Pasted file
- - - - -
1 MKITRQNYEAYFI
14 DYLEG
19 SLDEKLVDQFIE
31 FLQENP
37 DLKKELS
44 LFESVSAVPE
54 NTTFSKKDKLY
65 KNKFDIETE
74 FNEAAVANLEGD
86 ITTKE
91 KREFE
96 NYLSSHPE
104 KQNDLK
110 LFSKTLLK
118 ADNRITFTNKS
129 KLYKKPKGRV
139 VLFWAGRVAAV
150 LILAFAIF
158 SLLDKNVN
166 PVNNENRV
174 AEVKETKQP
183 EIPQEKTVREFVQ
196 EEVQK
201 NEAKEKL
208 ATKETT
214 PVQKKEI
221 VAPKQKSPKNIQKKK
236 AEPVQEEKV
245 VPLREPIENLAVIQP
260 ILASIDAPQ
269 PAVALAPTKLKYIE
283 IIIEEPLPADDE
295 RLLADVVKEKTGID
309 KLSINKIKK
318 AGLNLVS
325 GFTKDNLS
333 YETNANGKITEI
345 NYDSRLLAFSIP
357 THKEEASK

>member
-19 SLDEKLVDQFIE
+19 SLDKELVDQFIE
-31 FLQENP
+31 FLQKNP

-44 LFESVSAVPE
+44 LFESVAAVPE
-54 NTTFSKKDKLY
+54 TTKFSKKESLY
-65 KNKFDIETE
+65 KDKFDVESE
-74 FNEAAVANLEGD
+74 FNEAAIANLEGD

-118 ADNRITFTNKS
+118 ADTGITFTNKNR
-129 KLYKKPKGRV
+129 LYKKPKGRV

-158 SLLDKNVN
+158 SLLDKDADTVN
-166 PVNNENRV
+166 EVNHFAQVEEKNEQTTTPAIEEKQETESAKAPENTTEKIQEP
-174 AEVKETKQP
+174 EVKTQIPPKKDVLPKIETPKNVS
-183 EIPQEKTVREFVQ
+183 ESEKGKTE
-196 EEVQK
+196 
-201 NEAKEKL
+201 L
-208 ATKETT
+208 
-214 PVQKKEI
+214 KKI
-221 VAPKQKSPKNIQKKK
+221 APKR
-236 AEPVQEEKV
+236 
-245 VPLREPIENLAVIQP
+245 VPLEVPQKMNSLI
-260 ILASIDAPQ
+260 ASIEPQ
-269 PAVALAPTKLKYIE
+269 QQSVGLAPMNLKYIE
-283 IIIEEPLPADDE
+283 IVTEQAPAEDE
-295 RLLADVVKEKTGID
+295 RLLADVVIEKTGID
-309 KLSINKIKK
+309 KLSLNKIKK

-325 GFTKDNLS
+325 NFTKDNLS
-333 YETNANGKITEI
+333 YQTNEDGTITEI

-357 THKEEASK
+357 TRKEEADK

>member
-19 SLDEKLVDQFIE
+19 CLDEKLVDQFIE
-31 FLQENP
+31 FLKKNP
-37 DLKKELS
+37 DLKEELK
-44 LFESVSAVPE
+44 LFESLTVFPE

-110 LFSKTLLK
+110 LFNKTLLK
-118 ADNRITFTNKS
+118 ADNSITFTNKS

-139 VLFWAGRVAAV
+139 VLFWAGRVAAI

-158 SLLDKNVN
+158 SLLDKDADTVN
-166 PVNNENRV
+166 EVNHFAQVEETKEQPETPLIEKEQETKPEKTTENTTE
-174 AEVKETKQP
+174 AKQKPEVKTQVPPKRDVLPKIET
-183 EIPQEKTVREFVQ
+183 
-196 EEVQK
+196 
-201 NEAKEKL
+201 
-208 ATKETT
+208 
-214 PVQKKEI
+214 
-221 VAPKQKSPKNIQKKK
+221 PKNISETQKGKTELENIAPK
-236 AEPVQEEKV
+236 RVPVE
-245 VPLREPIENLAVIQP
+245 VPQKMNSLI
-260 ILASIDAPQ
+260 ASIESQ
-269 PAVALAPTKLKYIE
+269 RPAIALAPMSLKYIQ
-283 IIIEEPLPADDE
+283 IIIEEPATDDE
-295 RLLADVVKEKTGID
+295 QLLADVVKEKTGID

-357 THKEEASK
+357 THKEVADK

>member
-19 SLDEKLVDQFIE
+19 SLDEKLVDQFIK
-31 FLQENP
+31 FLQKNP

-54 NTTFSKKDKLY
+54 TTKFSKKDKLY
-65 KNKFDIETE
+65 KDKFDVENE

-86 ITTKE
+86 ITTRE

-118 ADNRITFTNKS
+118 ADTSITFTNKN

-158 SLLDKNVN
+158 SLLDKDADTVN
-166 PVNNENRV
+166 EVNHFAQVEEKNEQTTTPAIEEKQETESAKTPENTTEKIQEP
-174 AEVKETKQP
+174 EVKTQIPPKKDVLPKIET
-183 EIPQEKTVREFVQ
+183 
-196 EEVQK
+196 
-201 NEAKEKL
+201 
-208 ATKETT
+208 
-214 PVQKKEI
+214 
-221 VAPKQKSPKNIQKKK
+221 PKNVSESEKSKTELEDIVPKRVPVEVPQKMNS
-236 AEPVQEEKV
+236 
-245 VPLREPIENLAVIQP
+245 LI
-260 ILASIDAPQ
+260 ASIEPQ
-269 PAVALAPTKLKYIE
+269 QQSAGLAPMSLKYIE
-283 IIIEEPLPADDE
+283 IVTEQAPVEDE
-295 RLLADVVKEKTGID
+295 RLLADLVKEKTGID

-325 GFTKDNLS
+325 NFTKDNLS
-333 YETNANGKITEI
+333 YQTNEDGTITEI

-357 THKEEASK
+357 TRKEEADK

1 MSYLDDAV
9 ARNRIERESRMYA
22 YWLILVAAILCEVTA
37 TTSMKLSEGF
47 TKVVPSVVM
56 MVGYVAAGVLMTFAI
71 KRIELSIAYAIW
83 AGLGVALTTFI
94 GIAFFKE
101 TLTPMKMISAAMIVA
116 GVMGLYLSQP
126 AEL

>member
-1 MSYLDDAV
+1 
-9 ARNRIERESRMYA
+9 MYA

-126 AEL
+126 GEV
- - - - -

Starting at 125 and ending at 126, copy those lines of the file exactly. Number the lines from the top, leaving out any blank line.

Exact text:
+214 
-221 VAPKQKSPKNIQKKK